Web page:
Before I start covering the fuselage in litho, I want to fit all the interior parts. Because this will take a lot of manhandling the model, I want to do this so I won't damage the litho covered fuselage. I will make modules ready to fit when the fuse is finished. I will make a floor for the passengers cabin, wall linings with integrated luggage bins, seats and a galley. The seats will be fixed on the floor and become 1 module, as is the galley and each of the wall linings. Everything will have to fit together flawlessly and that is where the majority of the time is wasted.
I started with the cabin floor. I calculated and measured the height of the floor and put strips of wood on the inside of the fuselage with epoxy glue. The floor was made using a cardboard template first. when that was a perfect fit I transfered the lines onto a piece of 4 mm plywood. That was reinforced with some strips of wood on the underside to prevent sagging. After that I made the galley floor, which sits at an angle compared to the cabin floor.
The original dc-3's had plush, Art Deco style seats. It was the time that flying was a luxury, remember. Well I don't but apparently that was the case. So I tried to find drawings or pictures of these seats and I finally found something. These don't have the metal frames modern planes have but really look like, well chairs actually. I made a model out of balsa wood. After some modification I have something I like. I don't particularly like to make some 26 seats but hey, you want to build a plane or you don't. I'll do the chairs when I need them. I have the templates and can replicate them easily.
Wall lining.
To find out how to make the wall linings and fix them to the floor and inside, I made a test-piece. On the floor I glued a strip of aluminum rod where the wall lining was supposed to come and 2 mm next to that (towards the wall) I glued strips of wood. For the wall lining I used polystyrene board of 2-mm thickness. This fits exactly between the rod and strips and sits snugly on the floor. The aluminum rod will look like a decorative strip later.
To give the wall some "body" I glued 5-mm thick blocks of wood around the corner of the windows as a kind of spacer on which the lining will be fastened. This looks like the original aircraft plus this way I get a nice even surface. The inside of the fuselage is littered with blobs of resin and uneven layers of glass-cloth. Of course there will be space between the fuse and the lining which will have to be filled up around the windows.
The test piece of lining was pressed against the fuse and I drew the window-opening onto it from the outside. That was cut out. I made a window sill by putting 8 mm strips of litho (not heated) inside the window and so created a kind of window sill. The window opening in the lining fit exactly around the sill and it looks just like the real thing.
I wanted to incorporate the luggage bins in the lining so I shallowly cut the lining so I could bend it to the desired angle. Some plates out of aircraft ply will hold the shape of the bins and provide the necessary support onto the fuselage and a place to glue. Along the length of the bins will be a stainless steel rod as a grab rail and one segment of the lining will be made out of litho and incorporate the fresh air vents. Some paint and it looks the part. I painted the test piece with a brush because of lack of an aerosol and airbrush but that will look better on the real piece.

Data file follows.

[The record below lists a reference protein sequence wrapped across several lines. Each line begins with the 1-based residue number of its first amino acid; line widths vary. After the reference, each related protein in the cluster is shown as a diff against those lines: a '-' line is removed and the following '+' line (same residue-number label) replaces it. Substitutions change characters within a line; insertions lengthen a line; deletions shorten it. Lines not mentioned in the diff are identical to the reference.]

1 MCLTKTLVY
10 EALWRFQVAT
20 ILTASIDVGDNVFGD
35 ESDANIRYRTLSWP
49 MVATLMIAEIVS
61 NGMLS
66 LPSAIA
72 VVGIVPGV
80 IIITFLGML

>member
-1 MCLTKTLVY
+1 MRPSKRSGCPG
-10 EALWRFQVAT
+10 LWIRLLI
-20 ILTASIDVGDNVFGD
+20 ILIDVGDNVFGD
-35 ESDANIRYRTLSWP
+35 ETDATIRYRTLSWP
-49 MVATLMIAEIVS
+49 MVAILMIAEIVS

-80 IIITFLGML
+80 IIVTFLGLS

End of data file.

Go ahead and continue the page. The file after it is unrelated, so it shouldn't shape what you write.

The parts fit and I will finish everything later. The painting etc. can wait until I am ready with lithoing the fuselage.
The Galley.
The SAS plane has a galley that isn't original. Somewhere along the line this workspace with a couple of aluminum cabinets found it's way inside the plane. I wanted something more original.
Delta Airlines restored it's very first DC-3, called Flagship 41, to "as new" condition. Delta DC-3 ship 41. The outside is polished to a mirror finish and the inside looks as if it just rolled out the Douglas hangar. Normal mortals are not allowed inside and the crew and guests wear white gloves just so nothing gets dirty. The seats have plastic covers on them and I have not seen a picture without them. This goes a bit too far for my taste.
Anyway, this plane has a beautiful galley that I used as a example to make mine.
I started out by putting in the bulkhead between the pax and the galley and between the toilet and the galley. I took it from there. Everything is again made out of litho. The original was all aluminum as well. I made the thermos bottles out of alu tubes and the taps out of sowing pins with black heads.
The doors have piano hinges made out of soldering wire with notches in them to simulate the hinge.  
I stamped a hole in the bottom of the upper cabinets to put in a light later. The rear bulkhead, and toilet-door were painted high gloss off-white and weathered a little. The kick plates underneath the workspace and toilet door were dented and scratched. I put in a telephone and an electrical panel.
Finally I put in a carpet. I used a piece from a grey T-shirt and sprayed 3M spray-mount to glue the material in place. It looks just like the real thing.
The whole unit was glued together and I can shove it into the fuselage from the front. It fits snugly and I don't even need to glue it in.
Now it is time to finish the interior. First I made the seats. 7 doubles and 6 singles, not a job I fancy but it has to be done. First I cut the the rough parts out of balsa. Using a litho template I sanded the corners so they all had the same curves and glued the parts together. After a little sanding I sprayed them blue, added the arm and footrests and they were ready.
Next came the side-walls. I had already made the basics last year, now I had to finish them. They were sprayed, details added.
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